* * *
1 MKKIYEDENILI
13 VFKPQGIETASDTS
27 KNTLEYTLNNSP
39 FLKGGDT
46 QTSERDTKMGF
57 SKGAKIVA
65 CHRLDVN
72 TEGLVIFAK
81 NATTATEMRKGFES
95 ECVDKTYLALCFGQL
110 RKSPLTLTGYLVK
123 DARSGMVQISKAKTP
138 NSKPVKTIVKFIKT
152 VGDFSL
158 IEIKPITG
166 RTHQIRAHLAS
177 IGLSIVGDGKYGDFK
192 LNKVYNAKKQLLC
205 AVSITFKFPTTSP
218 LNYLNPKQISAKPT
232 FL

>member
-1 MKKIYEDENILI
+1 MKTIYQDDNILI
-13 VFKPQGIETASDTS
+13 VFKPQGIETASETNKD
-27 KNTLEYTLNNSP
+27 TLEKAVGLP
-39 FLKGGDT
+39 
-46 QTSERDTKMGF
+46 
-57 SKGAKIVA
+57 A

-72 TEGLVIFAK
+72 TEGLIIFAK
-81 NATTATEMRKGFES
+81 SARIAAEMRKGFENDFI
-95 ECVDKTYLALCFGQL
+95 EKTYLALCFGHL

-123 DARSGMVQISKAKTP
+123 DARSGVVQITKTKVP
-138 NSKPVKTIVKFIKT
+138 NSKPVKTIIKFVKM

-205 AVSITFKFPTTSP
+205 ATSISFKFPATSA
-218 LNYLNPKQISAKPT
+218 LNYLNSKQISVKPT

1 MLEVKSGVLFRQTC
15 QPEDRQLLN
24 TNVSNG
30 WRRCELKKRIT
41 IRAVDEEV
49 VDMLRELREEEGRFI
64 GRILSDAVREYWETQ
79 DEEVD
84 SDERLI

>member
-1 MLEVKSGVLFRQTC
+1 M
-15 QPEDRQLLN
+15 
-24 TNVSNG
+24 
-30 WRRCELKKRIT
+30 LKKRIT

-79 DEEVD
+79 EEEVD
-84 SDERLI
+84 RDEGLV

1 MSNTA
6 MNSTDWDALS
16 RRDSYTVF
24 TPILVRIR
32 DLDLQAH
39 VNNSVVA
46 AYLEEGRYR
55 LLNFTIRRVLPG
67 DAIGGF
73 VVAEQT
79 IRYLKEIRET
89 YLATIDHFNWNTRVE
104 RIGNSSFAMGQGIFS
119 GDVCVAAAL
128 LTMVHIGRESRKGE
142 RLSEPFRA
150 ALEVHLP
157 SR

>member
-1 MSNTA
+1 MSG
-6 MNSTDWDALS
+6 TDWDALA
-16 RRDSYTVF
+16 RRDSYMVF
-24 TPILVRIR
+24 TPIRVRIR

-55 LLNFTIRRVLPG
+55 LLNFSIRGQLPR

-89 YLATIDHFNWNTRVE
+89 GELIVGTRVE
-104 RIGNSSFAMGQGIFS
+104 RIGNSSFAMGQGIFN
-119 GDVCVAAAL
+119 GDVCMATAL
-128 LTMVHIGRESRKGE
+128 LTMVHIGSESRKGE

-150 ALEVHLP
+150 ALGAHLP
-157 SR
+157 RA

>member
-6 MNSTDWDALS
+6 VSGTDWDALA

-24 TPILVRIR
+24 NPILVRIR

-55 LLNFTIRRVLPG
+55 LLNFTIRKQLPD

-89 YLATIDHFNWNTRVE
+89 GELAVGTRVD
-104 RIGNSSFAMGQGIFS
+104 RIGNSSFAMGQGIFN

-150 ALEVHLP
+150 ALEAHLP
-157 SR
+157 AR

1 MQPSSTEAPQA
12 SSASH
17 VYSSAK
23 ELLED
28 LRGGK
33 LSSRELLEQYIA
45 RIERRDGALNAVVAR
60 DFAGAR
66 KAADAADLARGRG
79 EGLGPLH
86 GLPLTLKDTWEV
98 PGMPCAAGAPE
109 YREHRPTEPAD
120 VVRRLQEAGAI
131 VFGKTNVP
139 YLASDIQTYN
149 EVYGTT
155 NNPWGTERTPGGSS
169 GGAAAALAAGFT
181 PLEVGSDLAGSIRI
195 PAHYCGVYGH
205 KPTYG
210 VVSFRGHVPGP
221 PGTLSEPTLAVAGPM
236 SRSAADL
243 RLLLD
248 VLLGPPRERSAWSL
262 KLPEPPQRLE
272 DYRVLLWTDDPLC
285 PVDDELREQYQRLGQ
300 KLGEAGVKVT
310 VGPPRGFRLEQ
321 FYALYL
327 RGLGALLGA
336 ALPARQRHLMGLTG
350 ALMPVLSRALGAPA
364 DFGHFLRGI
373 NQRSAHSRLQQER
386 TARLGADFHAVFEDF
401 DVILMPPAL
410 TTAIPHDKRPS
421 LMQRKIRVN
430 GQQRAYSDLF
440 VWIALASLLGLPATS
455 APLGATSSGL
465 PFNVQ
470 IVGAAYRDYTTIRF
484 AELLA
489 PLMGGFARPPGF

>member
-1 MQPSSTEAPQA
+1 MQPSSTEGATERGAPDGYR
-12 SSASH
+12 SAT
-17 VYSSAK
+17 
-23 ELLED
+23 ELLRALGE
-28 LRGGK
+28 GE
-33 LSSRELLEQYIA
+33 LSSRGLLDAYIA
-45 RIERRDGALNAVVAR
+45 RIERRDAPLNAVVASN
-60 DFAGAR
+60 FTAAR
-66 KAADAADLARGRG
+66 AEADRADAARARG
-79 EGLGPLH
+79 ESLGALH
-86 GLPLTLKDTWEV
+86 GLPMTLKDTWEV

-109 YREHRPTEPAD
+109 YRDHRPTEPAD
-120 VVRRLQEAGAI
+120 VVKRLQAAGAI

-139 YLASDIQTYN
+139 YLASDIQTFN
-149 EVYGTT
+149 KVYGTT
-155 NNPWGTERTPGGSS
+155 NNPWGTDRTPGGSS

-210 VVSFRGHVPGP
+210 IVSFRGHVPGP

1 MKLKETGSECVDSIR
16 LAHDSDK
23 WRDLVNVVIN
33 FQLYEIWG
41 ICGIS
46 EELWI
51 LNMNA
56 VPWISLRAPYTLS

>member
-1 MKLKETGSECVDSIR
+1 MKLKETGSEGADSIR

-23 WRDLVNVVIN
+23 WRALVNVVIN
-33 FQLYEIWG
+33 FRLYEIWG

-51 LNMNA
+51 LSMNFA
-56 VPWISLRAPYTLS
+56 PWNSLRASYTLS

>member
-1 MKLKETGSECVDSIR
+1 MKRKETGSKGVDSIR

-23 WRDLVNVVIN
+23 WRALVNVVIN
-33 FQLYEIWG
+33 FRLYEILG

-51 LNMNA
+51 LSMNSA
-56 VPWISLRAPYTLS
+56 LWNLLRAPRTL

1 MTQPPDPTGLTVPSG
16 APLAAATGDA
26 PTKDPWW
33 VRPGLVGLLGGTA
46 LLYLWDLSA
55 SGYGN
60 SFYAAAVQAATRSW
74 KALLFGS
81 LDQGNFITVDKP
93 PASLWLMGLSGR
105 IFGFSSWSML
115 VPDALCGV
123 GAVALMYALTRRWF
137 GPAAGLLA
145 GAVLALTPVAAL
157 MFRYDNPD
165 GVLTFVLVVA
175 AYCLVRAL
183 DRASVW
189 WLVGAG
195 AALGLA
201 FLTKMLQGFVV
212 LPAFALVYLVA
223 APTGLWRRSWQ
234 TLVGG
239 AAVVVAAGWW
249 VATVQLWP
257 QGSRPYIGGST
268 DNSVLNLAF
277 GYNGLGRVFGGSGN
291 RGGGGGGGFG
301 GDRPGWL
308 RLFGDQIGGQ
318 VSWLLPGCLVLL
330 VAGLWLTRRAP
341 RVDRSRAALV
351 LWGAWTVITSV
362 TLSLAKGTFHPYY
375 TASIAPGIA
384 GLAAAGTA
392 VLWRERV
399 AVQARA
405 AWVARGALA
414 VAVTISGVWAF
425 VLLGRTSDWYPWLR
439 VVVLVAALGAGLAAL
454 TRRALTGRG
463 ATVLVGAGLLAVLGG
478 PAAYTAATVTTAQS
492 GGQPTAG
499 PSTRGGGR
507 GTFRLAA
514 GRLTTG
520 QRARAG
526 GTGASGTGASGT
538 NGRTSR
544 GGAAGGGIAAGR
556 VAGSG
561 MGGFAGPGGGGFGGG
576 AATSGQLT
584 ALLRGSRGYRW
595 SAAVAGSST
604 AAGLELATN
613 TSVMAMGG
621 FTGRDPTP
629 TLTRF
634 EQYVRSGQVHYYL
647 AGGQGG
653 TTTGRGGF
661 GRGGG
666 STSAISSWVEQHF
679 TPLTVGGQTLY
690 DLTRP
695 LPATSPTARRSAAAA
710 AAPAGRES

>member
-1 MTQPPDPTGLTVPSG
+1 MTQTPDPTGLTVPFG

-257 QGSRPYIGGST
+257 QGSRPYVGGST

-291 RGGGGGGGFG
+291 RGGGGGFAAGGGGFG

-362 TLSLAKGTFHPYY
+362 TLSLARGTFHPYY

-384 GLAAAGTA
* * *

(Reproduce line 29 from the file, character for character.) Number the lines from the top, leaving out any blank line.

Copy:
-39 FLKGGDT